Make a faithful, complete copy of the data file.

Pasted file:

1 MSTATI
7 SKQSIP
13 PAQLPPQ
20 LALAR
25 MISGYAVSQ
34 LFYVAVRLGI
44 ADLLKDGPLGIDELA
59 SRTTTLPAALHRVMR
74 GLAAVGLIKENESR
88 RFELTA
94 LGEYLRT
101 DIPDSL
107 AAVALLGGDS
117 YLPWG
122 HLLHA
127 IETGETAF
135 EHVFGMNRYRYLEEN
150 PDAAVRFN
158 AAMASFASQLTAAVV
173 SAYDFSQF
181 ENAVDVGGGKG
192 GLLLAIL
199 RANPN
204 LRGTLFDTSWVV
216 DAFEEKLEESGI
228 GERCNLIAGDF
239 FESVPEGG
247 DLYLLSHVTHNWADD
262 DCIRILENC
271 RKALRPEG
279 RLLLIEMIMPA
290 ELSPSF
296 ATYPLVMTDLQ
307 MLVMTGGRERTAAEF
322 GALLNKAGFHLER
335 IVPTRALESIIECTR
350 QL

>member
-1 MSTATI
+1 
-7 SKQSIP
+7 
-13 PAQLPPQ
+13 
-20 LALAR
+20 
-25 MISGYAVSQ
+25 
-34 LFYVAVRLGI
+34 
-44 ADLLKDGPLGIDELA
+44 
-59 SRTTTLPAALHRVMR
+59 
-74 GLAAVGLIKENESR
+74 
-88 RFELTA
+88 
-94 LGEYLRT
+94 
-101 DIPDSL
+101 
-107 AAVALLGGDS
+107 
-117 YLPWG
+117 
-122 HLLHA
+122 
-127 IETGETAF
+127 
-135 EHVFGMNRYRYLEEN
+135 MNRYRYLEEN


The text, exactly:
1 MSTATI
7 SKQSIP
13 PAQLPPQ
20 LALAR
25 MISGYAVSQ
34 LFYVAVRLGI
44 ADLLKDGPLGIDELA
59 SRTTTLPAALHRVMR
74 GLAAVGLIKENESR
88 RFELTA
94 LGEYLRT
101 DIPDSL
107 AAVALLGGDS
117 YLPWG
122 HLLHA
127 IETGETAF
135 EHVFGMNRYRYLEEN
150 PDAAVRFN
158 AAMASFASQLTAAVV
173 SAYDFSQF
181 ENAVDVGGGKG
192 GLLLAIL
199 RANPN
204 LRGTLFDTSWVV
216 DAFEEKLEESGI
228 GERCNLIAGDF
239 FESVPEGG
247 DLYLLSHVTHNWADD
262 DCIRILENC
271 RKALRPEG
279 RLLLIEMIMPA
290 ELSPSF
296 ATYPLVMTDLQ
307 MLVMTGGRERTAAEF
322 GALLNKAGFHLER
335 IVPTRALESIIECTR
350 QL

>member
-1 MSTATI
+1 
-7 SKQSIP
+7 
-13 PAQLPPQ
+13 
-20 LALAR
+20 
-25 MISGYAVSQ
+25 
-34 LFYVAVRLGI
+34 
-44 ADLLKDGPLGIDELA
+44 
-59 SRTTTLPAALHRVMR
+59 
-74 GLAAVGLIKENESR
+74 
-88 RFELTA
+88 
-94 LGEYLRT
+94 
-101 DIPDSL
+101 
-107 AAVALLGGDS
+107 
-117 YLPWG
+117 
-122 HLLHA
+122 
-127 IETGETAF
+127 
-135 EHVFGMNRYRYLEEN
+135 MNRYRYLEEN